Definition & Overview
A muscle strain, also known as a pulled muscle, is a condition characterized by overstretched muscles and the tendons attached to it due to enormous pressure caused by physically-demanding activities or simple yet repetitive everyday tasks. This injury can affect any muscle but is more common in the lower back, shoulders, neck, and hamstring (the muscles behind the thigh). Most minor cases can be treated with first aid methods while severe cases may require more extensive medical attention including surgery.
Patients who are suffering from muscle strain have a higher risk of having their muscle fibers and tendons damaged, which can affect the small blood vessels and can result in local bleeding, bruising, and pain. The nerve endings of the affected area can also get irritated, and this can cause a lot of pain.
Cause of Condition
The common causes of muscle strain are:
- Poor flexibility
- Lack of proper warm up before engaging in physical activity
- Poor conditioning of the body
Meanwhile, the common causes of acute muscle strain, which is a sudden occurrence, are:
- Losing one’s footing
- Lifting heavy objects or in an awkward position
While an acute muscle strain can happen in a snap, a chronic muscle strain occurs due to repetitive movements. More serious muscle strains usually occur due to the following activities and situations:
- Participating in sports such as tennis, golf, baseball, and rowing
- Having poor posture
- Holding the neck or back in an awkward position for long periods of time such as when sleeping or working at a desk for hours
The muscles that move the bone are also more likely to get strained. Those that have the highest risk of suffering from this condition are the following:
- Calf muscles
- Upper back muscles
- Trapezius muscles of the upper back
- Rhomboid muscles of the upper back
- Neck muscles
- Intercostal muscles of the chest
- Oblique muscles of the chest
Aside from pain, the key symptoms of a muscle strain are:
- Bruising or redness
- Open cuts
- Onset of pain
- Inability to use the muscle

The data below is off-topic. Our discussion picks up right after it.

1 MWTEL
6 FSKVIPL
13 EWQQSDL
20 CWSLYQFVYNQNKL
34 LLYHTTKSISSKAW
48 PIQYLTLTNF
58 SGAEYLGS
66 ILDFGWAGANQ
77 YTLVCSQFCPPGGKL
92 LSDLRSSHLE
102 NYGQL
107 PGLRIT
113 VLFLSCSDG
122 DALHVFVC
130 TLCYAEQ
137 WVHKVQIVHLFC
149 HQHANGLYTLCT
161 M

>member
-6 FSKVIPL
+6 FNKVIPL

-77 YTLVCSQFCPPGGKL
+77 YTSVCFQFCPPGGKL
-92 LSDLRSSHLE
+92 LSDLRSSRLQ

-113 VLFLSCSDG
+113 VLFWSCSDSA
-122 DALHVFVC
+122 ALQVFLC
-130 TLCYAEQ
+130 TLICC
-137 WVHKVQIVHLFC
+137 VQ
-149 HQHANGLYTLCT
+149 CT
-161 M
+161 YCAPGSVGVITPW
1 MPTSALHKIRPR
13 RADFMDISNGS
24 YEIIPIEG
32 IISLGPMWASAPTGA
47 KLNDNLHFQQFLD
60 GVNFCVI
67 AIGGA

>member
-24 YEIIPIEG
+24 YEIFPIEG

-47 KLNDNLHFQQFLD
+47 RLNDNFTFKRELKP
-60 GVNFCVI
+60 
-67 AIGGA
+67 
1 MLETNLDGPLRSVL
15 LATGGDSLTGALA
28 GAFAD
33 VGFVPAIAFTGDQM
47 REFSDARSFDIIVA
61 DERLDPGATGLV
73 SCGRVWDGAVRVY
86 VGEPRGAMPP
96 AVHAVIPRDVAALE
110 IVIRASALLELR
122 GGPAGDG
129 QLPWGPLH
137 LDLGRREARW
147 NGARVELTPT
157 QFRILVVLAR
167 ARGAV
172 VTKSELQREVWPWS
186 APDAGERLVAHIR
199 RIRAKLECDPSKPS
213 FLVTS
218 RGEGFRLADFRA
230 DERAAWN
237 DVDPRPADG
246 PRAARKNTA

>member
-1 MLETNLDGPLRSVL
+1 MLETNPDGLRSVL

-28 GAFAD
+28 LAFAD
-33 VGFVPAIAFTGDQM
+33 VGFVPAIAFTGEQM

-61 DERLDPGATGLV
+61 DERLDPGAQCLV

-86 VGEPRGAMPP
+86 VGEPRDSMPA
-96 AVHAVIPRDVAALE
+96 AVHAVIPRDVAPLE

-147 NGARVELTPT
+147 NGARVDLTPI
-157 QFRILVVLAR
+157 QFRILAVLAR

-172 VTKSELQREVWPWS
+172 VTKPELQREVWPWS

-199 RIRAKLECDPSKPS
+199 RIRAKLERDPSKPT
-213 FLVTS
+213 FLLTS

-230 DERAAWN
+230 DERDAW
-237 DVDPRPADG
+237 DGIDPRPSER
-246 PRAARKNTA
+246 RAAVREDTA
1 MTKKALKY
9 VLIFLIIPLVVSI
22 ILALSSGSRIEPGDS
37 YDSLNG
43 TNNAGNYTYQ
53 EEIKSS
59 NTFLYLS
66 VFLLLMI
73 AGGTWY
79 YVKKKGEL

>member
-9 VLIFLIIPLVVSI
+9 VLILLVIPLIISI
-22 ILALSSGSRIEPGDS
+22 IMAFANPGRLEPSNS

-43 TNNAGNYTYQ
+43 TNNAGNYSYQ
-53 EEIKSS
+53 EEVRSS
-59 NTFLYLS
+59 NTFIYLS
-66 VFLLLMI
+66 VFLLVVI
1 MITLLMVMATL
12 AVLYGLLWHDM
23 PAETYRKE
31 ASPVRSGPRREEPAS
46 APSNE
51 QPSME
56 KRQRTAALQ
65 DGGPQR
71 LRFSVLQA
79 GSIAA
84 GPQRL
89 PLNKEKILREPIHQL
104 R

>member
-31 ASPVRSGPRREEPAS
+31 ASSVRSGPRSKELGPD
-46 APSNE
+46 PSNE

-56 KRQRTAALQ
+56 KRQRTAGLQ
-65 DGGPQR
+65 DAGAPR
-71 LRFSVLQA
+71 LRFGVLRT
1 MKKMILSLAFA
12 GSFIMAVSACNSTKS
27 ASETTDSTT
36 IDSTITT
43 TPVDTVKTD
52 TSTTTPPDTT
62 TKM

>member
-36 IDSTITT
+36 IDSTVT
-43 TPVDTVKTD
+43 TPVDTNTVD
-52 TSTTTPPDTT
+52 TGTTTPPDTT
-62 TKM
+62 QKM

- Muscle spasms
Who to See & Types of Treatments Available
Most cases of muscle strain can be treated with success using simple first aid methods at home. Minor cases are typically managed using the R.I.C.E method, which stands for “Rest, Ice, Compression, and Elevation.” Resting the muscle means not using it or keeping it steady for few days particularly if movement triggers pain. However, too much rest can result in muscle weakness, which may lengthen the healing period. The appropriate amount of resting time is around two days, after which, the injured individual can slowly start using the strained muscles again.
As a first aid technique, ice must be immediately applied to the affected region to lessen the swelling. The technique in this remedy is to not directly put the ice in contact with the skin. Instead, it must be placed inside an ice pack or wrapped in a towel or piece of cloth, and then placed on the injured area for about 15 minutes. This should be done every hour for the first day of injury, and every four hours on the following days until the pain and swelling subside.
The swelling can also be managed through wrapping or compression, which is done by wrapping the injured area with an elastic bandage until the swelling completely disappears. It's important to ensure that the bandage is not wrapped too tight as this could disrupt the blood circulation in the affected area.
Along with resting, putting a pack of ice on the affected area, and wrapping it with an elastic bandage, it also helps to keep the affected area elevated above heart level.
Aside from the R.I.C.E method, other self-care methods are also effective in relieving minor cases of muscle strain, including the following:
- Taking anti-inflammatory medications - Anti-inflammatory medications such as acetaminophen and ibuprofen are effective in helping relieve the pain and swelling. These medications are considered as over-the-counter drugs and are thus easily accessible.
- Applying heat to the injured muscle
- Warming up and exercising
Although minor muscle strain cases can be relieved using first aid methods, some of the more severe cases require medical attention. A doctor must be contacted if the following symptoms manifest:
- Pain that does not subside after a week
- The affected area feels numb
- Blood is coming out of the injured area
- Inability to walk
- Inability to move arms and legs
Upon going to the doctor, a physical examination will be conducted followed by an x-ray and magnetic resonance imaging (MRI) scan to assess the severity of the condition. Depending on the extent of the injury, the doctor may treat the patient with the help of a physical therapist and by prescribing the suitable anti-inflammatory medications and pain relievers to lessen both pain and swelling. Physical therapy is a crucial part of treatment as it restores the muscle’s ability to move and regain its strength.
In very severe cases, where first aid treatments and anti-inflammatory medications do not work in treating the condition, the doctor may recommend surgery to repair the affected muscle.
Brinker MR, O’Connor DP, Almekinders LC, et al. Physiology of Injury to Musculoskeletal Structures: 1. Muscle and Tendon Injury. In: DeLee JC, Drez D Jr, Miller MD, eds. DeLee and Drez’s Orthopaedic Sports Medicine. 3rd ed. Philadelphia, Pa: Saunders Elsevier; 2009:chap 1, section A
Biundo JJ. Bursitis, tendinitis, and other periarticular disorders and sports medicine. In: Goldman L, Schafer AI, eds. Goldman’s Cecil Medicine. 24th ed. Philadelphia, Pa: Saunders Elsevier; 2011:chap 271